Retirement Plan Fiduciary Mistake – Focusing Solely on Past Investment Performance
Fiduciaries are not responsible for delivering the absolute best investment performance. They are responsible for following a prudent decision-making process that is reasonable and well-documented, and for making decisions with the best interest of participants in mind.
Focusing primarily or solely on past investment returns could result in the following fiduciary mistakes:
- Ignoring the fact that past returns do not guarantee future results.
- Overlooking areas such as diversification, asset class, and style shifts (e.g. a growth fund that is invested more like a value fund).
- Not considering how the investment options and structure will benefit your average participant.
- Not giving volatility adequate consideration (short-term returns can be a poor indicator of long-term performance).
- Ignoring the risk/reward tradeoff – some funds do fairly risky things to generate return; is this appropriate for your plan and participants?
- Forgetting about the long-term impact of more expensive funds – in the long run, it is hard for active managers to beat indices after all expenses are considered.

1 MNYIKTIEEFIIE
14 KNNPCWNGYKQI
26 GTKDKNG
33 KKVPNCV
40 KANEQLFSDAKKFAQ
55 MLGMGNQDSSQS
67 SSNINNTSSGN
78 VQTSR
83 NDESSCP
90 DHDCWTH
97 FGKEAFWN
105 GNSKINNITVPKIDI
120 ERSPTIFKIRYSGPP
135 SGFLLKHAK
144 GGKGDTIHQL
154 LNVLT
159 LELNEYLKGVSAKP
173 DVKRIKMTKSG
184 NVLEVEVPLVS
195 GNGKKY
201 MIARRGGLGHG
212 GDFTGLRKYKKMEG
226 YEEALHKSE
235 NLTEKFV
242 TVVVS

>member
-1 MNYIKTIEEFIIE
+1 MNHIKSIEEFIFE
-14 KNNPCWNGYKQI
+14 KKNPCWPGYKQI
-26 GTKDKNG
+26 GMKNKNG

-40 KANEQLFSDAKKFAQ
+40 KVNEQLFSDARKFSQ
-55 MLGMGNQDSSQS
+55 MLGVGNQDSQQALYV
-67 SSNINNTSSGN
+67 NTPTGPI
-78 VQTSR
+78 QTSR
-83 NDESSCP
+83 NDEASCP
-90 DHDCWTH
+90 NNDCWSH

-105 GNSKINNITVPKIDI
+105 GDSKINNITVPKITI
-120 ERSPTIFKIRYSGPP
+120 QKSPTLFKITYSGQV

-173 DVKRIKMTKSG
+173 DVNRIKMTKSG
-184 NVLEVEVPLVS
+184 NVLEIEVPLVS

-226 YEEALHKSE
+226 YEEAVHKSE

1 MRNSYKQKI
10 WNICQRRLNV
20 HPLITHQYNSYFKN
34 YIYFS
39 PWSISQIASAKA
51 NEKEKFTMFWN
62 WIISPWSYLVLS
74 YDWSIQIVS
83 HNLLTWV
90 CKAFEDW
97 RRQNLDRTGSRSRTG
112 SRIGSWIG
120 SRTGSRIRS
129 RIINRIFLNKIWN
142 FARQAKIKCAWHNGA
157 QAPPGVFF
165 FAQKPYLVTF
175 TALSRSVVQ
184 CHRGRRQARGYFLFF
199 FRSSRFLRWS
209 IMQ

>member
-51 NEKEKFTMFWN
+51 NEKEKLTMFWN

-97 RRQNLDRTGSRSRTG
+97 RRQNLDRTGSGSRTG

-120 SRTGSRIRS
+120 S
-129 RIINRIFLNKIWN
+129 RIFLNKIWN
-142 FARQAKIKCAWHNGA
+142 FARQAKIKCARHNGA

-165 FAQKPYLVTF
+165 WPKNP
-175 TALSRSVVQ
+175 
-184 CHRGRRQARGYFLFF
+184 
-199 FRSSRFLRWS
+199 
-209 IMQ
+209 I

Perhaps the best way to show a prudent process is through documentation. That includes a written Investment Policy Statement and documentation showing the review of investments per the criteria outlined in the IPS. It also includes committee meeting minutes highlighting discussions, questions raised, decisions made and the thought process behind those decisions.
In times of extreme market volatility such as we are experiencing currently, past performance could turn on a dime. It’s not uncommon for non-index funds to perform several percent below their benchmark due to their security selection and sector weightings. We have seen category ranking moves from mid-30’s to mid-70’s within one quarter. Looking solely at past investment returns may lead to premature decisions which could negatively impact a plan’s long-term investment strategy.
With following the IPS guidelines, it becomes a balancing act of patience and not trying to time the market… There may not be a clear line as to how long a mutual fund should be held while falling below criteria listed in the IPS. Your prudent process should include a review of the items mentioned above such as the fund’s diversification and risk level. You should understand what is causing the underperformance; is it the result of a fundamental shift at the fund company or short term shifts in the general equity markets. It’s appropriate to develop a plan which includes monitoring and reviewing alternatives, which may or may not lead to a change in investments.
Bottom line, make sure your prudent process is more robust than just looking at 1, 3, 5, and 10 year performance.